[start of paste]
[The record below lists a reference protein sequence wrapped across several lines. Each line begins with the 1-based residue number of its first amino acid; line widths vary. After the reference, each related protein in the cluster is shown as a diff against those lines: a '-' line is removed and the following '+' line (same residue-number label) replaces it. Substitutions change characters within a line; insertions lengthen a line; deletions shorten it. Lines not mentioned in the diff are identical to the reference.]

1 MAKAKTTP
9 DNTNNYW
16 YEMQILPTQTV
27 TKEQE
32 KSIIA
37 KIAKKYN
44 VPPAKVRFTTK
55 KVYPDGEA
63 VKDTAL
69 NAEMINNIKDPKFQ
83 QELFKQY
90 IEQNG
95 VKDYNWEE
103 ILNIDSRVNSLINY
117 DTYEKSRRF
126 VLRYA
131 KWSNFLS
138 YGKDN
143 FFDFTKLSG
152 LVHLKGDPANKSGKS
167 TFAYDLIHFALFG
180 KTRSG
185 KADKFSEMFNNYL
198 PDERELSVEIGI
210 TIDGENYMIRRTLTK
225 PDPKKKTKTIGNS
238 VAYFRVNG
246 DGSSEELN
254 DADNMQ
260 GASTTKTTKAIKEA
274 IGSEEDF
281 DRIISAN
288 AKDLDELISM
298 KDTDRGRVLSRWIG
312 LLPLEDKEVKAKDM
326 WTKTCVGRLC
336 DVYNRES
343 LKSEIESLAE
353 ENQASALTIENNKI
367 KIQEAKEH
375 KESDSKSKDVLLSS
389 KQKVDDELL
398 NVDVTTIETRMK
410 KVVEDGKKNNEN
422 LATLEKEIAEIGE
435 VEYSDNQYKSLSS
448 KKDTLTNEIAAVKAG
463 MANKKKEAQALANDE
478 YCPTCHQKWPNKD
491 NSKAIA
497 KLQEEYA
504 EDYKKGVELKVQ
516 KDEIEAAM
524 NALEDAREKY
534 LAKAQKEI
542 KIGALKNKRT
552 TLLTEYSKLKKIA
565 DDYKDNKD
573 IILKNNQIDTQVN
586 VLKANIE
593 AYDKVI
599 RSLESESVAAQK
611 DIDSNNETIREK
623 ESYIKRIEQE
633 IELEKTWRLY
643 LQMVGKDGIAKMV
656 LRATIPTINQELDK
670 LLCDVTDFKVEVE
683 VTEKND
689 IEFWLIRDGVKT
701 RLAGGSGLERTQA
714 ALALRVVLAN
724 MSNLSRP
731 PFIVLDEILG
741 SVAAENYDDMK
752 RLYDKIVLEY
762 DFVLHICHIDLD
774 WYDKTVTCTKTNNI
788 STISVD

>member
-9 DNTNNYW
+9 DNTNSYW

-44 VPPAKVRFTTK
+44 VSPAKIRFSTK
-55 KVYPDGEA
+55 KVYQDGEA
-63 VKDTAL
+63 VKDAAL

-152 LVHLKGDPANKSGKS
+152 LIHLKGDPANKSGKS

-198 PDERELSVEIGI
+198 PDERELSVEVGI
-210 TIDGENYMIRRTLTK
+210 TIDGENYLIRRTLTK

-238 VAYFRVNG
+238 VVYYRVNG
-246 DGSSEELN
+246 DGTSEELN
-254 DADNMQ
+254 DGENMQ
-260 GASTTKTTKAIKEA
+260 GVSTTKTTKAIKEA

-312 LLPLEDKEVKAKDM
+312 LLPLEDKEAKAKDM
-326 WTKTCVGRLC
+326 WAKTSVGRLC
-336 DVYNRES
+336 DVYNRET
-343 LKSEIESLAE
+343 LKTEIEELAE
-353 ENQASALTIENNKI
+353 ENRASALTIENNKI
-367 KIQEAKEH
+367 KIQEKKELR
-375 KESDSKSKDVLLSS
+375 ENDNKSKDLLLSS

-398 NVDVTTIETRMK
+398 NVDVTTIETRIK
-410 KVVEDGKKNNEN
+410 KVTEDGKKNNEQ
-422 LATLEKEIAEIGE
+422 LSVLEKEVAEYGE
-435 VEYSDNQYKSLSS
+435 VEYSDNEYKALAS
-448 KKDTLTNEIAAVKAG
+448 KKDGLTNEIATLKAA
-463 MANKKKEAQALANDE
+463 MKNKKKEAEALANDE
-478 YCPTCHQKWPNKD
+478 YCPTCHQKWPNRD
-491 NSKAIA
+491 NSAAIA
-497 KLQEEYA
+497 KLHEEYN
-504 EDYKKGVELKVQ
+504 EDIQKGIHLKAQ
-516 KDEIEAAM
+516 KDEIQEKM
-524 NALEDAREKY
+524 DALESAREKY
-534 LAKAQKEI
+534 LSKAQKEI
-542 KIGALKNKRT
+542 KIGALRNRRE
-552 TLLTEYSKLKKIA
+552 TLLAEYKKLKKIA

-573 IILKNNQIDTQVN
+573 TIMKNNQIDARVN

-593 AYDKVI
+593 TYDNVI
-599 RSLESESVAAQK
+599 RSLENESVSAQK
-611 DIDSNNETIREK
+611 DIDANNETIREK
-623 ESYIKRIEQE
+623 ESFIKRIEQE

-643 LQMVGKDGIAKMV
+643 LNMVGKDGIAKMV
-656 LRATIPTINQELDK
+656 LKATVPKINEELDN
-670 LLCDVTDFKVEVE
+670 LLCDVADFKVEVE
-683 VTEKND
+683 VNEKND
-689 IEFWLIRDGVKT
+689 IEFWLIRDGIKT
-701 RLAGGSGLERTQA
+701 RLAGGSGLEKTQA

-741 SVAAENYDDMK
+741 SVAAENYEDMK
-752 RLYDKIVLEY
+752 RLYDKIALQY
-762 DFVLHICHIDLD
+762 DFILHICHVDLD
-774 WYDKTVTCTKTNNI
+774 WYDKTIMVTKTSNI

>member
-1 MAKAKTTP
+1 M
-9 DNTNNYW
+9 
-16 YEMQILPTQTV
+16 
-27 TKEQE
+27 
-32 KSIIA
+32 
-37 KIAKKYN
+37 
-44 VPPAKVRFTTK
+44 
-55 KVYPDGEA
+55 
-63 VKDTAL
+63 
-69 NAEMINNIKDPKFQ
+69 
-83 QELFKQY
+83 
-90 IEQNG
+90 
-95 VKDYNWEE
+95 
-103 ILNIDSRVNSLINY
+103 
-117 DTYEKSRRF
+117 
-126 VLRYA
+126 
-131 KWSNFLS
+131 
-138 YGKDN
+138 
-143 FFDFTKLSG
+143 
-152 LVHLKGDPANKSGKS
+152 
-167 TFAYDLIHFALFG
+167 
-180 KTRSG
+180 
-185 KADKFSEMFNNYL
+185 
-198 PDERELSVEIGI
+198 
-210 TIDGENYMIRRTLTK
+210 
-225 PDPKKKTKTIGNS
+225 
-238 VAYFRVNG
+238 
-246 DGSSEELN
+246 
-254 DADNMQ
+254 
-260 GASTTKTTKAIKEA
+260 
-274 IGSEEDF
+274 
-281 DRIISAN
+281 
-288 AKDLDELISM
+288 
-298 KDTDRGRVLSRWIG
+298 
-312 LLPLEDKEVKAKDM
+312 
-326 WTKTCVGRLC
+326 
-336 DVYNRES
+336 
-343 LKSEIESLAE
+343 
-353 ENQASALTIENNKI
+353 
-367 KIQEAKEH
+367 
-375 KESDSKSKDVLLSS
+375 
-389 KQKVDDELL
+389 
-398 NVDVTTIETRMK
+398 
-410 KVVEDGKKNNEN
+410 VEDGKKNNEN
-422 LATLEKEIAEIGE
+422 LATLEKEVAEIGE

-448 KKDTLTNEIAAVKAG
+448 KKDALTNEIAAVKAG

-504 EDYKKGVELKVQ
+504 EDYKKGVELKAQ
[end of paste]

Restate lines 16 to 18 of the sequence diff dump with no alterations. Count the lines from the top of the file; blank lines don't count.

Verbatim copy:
117 DTYEKSRRF
126 VLRYA
131 KWSNFLS